After the completion of the operation, the patient remained on the operating table under the care of the anesthesiologist for some time. The patient continued to ooze; and it was decided that freshly drawn blood might be of value in stopping the oozing. By 0200 hours, 40 pints of blood had been given (1 pint of fresh blood) ; the patient's pulse was 140, respiration 48, blood pressure 110/70. Vitamin K-1 oxide (100 mg.) was given intravenously and 3 additional pints of freshly drawn blood were given slowly. It was estimated that the patient continued to ooze at the rate of approximately 300 cc. per  hour. Following the operation and administration of 43 pints of blood (4 of which were freshly drawn), the output of urine was 150 cc. on the third hour and approximately 70 cc. per hour thereafter. At this time the patient's general condition appeared to be good.


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At 0500 hours, the patient experienced an acute gastric distention because of malfunction of an indwelling stomach tube and respiration increased to more than 60 per minute. This was relieved by the introduction of a larger stomach tube and the respiratory rate fell immediately to 40.

Between the 24th and 30th postoperative hours, the patient improved remarkably; he appeared to have stopped bleeding. Blood pressure was 120/40, pulse 120, respiration 40. Output of urine was 60 cc. per hour. He had received a total of 46 pints of blood (7 pints of freshly drawn blood) and 2,600 cc. of 5 per cent glucose in water within 24 hours following injury.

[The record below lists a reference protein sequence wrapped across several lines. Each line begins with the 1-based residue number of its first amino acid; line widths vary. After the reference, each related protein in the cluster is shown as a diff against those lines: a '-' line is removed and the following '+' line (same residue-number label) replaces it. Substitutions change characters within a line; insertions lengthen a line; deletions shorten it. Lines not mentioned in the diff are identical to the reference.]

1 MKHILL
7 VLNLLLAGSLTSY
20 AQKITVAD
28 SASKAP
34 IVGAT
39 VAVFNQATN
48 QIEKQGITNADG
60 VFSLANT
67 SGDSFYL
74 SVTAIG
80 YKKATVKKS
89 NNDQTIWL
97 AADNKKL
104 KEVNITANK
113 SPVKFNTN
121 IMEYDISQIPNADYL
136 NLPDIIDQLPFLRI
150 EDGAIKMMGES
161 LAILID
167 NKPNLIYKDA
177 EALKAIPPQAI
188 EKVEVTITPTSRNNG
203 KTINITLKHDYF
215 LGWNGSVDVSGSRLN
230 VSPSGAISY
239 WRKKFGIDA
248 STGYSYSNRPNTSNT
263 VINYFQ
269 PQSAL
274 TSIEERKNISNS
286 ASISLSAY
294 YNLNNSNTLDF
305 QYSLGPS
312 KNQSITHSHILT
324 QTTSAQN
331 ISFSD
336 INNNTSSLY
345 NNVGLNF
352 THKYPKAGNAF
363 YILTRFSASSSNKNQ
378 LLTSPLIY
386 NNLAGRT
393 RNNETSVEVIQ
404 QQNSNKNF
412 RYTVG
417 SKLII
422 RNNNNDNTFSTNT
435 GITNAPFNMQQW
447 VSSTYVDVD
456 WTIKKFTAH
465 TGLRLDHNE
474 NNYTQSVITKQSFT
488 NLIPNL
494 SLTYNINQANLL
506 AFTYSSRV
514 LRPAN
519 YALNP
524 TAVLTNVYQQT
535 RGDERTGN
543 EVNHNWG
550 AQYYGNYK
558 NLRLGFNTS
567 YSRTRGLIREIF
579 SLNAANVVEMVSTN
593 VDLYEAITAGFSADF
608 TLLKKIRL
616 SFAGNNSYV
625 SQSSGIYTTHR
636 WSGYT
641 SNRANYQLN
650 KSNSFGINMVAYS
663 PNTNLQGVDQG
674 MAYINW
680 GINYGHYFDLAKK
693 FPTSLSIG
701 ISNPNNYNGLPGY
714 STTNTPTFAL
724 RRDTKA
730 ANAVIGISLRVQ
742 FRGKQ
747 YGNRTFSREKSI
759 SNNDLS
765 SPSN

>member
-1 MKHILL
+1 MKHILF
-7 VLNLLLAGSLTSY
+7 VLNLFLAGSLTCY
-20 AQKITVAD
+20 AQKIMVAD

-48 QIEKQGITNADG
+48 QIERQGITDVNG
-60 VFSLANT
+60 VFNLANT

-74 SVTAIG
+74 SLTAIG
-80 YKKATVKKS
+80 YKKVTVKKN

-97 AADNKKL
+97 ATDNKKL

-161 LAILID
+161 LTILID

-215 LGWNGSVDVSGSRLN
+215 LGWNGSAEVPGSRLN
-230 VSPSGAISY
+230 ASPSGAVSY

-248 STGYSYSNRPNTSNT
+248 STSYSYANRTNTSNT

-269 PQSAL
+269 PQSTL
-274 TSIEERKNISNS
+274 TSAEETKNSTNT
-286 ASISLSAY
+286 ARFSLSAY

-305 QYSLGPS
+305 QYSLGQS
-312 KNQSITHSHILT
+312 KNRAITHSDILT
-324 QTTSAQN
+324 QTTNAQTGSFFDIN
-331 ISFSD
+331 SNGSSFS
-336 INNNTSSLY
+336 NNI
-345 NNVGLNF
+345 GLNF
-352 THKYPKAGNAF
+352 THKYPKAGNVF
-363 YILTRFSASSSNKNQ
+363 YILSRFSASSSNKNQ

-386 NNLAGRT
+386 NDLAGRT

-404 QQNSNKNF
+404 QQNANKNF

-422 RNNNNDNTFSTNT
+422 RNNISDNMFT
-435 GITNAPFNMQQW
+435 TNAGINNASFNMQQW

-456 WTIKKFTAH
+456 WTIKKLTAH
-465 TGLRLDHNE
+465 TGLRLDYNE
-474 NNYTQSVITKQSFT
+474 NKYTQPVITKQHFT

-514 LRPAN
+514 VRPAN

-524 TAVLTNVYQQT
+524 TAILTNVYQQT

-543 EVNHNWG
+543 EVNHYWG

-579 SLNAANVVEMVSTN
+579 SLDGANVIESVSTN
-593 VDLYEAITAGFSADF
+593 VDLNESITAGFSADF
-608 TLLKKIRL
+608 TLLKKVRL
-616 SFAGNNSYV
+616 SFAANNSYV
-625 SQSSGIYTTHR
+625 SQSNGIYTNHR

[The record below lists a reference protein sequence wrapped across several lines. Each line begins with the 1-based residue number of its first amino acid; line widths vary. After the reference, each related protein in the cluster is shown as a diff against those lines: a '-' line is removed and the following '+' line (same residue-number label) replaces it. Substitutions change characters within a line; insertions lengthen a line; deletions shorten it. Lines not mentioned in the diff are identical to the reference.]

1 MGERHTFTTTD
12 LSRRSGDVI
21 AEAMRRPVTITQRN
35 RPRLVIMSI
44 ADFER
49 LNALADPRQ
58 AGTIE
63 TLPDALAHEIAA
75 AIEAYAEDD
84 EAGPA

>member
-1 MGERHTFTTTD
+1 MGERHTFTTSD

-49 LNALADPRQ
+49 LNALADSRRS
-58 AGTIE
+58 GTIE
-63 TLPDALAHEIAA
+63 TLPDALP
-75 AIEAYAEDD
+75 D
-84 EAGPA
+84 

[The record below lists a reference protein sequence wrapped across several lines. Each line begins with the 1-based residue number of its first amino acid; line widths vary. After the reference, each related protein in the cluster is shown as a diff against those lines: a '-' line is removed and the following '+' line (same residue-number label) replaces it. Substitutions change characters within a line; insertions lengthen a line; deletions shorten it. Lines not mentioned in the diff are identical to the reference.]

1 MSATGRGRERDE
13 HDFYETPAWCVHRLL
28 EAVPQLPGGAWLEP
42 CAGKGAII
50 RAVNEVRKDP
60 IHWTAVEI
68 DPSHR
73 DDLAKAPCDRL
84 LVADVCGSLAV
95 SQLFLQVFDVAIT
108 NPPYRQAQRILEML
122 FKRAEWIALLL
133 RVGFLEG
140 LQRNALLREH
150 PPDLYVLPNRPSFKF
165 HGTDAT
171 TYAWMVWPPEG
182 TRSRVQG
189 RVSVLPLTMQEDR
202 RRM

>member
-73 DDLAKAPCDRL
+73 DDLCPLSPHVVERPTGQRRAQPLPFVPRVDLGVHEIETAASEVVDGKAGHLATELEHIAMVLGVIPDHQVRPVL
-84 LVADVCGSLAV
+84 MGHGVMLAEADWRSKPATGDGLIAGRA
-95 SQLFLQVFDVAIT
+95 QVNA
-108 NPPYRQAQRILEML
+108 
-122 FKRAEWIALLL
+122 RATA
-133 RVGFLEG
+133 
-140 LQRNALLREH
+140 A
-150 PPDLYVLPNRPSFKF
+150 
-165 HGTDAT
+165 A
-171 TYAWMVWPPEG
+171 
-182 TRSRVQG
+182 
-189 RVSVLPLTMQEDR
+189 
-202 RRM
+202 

During the early postoperative period, the patient's course was somewhat stormy. His temperature rose to 103o F. on the first day and slowly fell to normal by the fourth day. He received one million units of penicillin every 4 hours and 1 gm. of Terramycin every 12 hours intravenously. One-half of the pack was removed on the third postoperative day and the remainder on the fourth day. Although there was a great deal of drainage, there was no bleeding. He was sitting in a chair and eating well by the tenth postoperative day, at which time he was evacuated to the 25th Station Hospital.

In a follow-up letter from the Osaka Army Hospital in Japan, it was stated that the patient was admitted on the 12th postoperative day in surprisingly good condition. His hematocrit was 39, total proteins 6.7 gin., albumin 3.2, globulin 3.5. On the 23rd postoperative day, secondary closure of soft-tissue wounds of the leg was carried out. By the 37th postoperative day, he was walking about and was feeling quite well. He had occasional bouts of distention and diarrhea; but it was felt that he was ready for transfer to the United States.

Discussion

After a long evacuation by litter jeep, this severely wounded casualty arrived at the clearing station with a blood pressure that was too low to be obtained by the cuff method. After administration of 1,700 cc. of blood, the patient improved and withstood further evacuation to a surgical hospital. This demonstrates the value of resuscitative measures at the division level. It is wise to delay transportation of a severely wounded soldier for infusion of resuscitative fluids and thus prepare him for further transport, rather than to rush him to a hospital in extremely poor condition.

Although the patient's blood pressure on admission to the hospital was 140/80, it soon fell to 90/48 in spite of continuous infusion of blood. Failure of the patient to maintain a normal blood pressure and a rapidly expanding abdomen were evidences of profuse hemorrhage intra-abdominally.